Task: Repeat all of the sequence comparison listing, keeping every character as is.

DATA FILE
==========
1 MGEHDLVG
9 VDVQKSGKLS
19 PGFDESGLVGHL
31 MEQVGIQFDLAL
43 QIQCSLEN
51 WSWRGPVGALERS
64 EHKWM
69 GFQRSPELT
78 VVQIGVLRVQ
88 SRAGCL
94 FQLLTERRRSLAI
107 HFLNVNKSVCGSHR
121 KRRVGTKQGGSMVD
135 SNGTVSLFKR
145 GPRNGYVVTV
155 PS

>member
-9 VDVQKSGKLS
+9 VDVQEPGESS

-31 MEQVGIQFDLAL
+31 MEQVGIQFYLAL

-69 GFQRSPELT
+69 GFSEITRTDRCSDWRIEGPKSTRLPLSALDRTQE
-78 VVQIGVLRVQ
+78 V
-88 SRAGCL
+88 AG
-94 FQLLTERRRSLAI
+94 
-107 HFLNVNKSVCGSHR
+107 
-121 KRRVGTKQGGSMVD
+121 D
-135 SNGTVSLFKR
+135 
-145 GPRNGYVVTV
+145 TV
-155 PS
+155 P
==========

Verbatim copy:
1 MGEHDLVG
9 VDVQKSGKLS
19 PGFDESGLVGHL
31 MEQVGIQFDLAL
43 QIQCSLEN
51 WSWRGPVGALERS
64 EHKWM
69 GFQRSPELT
78 VVQIGVLRVQ
88 SRAGCL
94 FQLLTERRRSLAI
107 HFLNVNKSVCGSHR
121 KRRVGTKQGGSMVD
135 SNGTVSLFKR
145 GPRNGYVVTV
155 PS

>member
-9 VDVQKSGKLS
+9 VDVQEPGESS

-31 MEQVGIQFDLAL
+31 MEQVGIQFYLAL

-69 GFQRSPELT
+69 GFSEITRTDRCSDWRIEGPKSTRLPLSALDRTQE
-78 VVQIGVLRVQ
+78 V
-88 SRAGCL
+88 AG
-94 FQLLTERRRSLAI
+94 
-107 HFLNVNKSVCGSHR
+107 
-121 KRRVGTKQGGSMVD
+121 D
-135 SNGTVSLFKR
+135 
-145 GPRNGYVVTV
+145 TV
-155 PS
+155 P